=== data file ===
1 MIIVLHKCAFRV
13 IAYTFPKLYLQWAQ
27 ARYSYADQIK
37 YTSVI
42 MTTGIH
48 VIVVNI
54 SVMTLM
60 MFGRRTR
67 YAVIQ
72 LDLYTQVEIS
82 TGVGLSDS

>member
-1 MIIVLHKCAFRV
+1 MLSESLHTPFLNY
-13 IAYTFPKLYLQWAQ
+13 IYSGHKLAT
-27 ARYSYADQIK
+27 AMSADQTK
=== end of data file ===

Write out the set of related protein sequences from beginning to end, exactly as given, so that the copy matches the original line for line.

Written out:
1 MIIVLHKCAFRV
13 IAYTFPKLYLQWAQ
27 ARYSYADQIK
37 YTSVI
42 MTTGIH
48 VIVVNI
54 SVMTLM
60 MFGRRTR
67 YAVIQ
72 LDLYTQVEIS
82 TGVGLSDS

>member
-1 MIIVLHKCAFRV
+1 MLSESLHTPFLNY
-13 IAYTFPKLYLQWAQ
+13 IYSGHKLAT
-27 ARYSYADQIK
+27 AMSADQTK